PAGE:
ORLANDO — It remains to be seen whether UCF quarterback Blake Bortles will be available when the Bucs pick No. 7 in May's NFL draft, or whether they like him enough to select him as the franchise's quarterback of the future.
But Tampa Bay's new leaders — coach Lovie Smith and general manager Jason Licht — took advantage of the easy drive up Interstate 4 on Wednesday morning, watching intently as Bortles, 6 feet 4 and 229 pounds, held his pro day at UCF's indoor facility.
In all, four teams drafting in the top eight had head coaches on hand. Licht chatted with Houston's Bill O'Brien, who has the top pick, and Minnesota's Mike Zimmer, who picks No. 8. Jaguars coach Gus Bradley said he spent at least 90 minutes with Bortles on Tuesday night; the Bucs did not meet individually with the passer, though they did so at the NFL combine in Indianapolis.
"Any time you see a guy perform, you learn something about him," Smith said. "It was good to see him throw again, in his home surroundings and all that. The evaluation process is ongoing, and we had another chance to look at him."
Of course, if Bortles has his way, he'll be long gone by the time the Bucs pick at No. 7 — he made it clear his goal is to be the No. 1 overall pick, which is where draft experts like ESPN's Todd McShay have him projected.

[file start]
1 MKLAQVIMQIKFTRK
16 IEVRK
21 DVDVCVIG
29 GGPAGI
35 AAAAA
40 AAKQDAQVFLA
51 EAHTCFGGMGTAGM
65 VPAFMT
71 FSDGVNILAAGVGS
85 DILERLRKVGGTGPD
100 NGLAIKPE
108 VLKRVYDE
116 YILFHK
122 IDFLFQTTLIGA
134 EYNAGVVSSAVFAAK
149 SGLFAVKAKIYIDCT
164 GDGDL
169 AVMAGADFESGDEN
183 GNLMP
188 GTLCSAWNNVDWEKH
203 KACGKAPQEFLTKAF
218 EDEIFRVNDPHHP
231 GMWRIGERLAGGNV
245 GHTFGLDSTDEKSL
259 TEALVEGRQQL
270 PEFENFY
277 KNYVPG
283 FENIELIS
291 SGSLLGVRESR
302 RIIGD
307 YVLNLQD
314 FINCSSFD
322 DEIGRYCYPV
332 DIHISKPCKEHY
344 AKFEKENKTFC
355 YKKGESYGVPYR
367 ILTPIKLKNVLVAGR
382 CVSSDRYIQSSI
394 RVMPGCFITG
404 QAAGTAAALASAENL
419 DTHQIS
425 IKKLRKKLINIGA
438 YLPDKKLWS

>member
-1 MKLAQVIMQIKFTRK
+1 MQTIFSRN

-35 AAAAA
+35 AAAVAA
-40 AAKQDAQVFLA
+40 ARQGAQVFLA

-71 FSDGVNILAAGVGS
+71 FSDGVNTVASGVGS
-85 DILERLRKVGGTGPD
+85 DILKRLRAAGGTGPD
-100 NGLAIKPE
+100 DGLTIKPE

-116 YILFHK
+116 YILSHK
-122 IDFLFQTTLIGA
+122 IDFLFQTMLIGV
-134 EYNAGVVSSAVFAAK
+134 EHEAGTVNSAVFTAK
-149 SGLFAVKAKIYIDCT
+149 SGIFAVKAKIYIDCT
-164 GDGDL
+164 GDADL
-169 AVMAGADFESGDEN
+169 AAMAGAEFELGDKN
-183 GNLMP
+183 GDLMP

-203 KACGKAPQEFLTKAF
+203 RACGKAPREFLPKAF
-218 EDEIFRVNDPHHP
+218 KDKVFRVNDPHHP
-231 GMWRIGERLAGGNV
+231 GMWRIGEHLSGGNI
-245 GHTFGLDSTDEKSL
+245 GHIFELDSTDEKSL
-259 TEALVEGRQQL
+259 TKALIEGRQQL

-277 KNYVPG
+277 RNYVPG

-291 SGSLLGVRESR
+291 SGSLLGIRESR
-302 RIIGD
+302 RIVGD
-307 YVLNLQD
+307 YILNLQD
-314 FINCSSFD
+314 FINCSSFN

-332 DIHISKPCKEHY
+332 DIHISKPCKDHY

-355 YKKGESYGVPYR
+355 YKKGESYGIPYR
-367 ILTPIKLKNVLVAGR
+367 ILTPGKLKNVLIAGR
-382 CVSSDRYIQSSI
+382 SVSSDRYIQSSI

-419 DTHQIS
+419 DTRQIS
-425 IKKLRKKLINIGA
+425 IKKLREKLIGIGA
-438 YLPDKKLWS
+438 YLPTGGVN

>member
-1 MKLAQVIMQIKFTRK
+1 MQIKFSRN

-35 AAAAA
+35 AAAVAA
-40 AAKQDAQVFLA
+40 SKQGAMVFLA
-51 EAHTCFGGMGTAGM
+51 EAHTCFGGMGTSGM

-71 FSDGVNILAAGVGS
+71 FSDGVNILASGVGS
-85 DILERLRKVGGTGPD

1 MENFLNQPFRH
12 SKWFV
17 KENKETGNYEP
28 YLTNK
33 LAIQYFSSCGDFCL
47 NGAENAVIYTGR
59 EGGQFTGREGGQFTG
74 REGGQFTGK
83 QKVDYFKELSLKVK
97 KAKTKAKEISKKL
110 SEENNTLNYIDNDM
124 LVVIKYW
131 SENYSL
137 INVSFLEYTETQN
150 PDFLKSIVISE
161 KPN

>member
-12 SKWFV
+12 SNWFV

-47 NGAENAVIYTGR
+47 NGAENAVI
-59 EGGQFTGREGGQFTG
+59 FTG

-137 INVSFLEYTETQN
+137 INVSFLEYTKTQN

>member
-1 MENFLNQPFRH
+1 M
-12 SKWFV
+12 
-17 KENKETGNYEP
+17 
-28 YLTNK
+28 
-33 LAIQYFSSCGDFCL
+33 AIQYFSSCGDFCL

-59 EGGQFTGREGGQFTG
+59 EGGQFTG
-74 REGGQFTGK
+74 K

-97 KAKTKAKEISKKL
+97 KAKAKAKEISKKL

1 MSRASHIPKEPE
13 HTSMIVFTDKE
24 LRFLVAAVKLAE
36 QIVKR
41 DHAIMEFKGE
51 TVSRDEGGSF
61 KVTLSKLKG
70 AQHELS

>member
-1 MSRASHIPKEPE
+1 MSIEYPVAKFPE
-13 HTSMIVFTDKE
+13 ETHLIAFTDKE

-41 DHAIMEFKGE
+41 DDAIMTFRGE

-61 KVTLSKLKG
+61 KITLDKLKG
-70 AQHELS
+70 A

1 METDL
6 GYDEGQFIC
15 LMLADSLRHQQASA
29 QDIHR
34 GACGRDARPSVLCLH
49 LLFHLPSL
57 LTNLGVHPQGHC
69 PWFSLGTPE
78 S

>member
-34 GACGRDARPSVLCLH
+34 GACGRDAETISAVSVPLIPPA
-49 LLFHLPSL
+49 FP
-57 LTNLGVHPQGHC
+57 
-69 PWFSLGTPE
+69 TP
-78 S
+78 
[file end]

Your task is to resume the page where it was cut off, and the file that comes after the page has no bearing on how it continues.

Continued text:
"It'd be huge. There's one a year," he said of being the top pick. "That's something that would be an enormous accomplishment. It's a goal of mine that I have, but it's not the end of the world if I'm not. … Hopefully (the Texans) liked it. If not, hopefully somebody else did."
Wearing a gray UCF T-shirt and shorts, Bortles ran through about 65 passes, so well-scripted that a rundown was passed out to scouts, shifting directly from the deep over to the "Sluggo seam" to the shoot route. He rarely missed early, then didn't connect as well deep at the end of his workout. But he said he was pleased with the range of throws he could make, both in the pocket and on the run.
"Obviously I had a couple of throws I'd like to have back, but that's going to happen when you throw 65-70 balls," he said. "I thought for the most part it went well and I did what I wanted to."
Bortles, from nearby Oviedo, led UCF to an upset of then-No. 8 Louisville and Teddy Bridgewater in October, then beat Baylor in the Fiesta Bowl to finish a 12-1 season which prompted him to skip his senior season and enter the draft. He is seen as one of three elite quarterbacks in the draft, along with Bridgewater and former Heisman Trophy winner Johnny Manziel of Texas A&M. The Bucs only had offensive coordinator Jeff Tedford at Bridgewater's workout this week, though teams can bring in top prospects for private workouts as well.
"Overall, it was a really, really strong performance," McShay said. "I see a guy who clearly has better raw physical tools to work with and is progressing towards a more finished product than what I saw from Bridgewater earlier in the week. If I'm absolutely taking a quarterback, I'm taking Blake Bortles."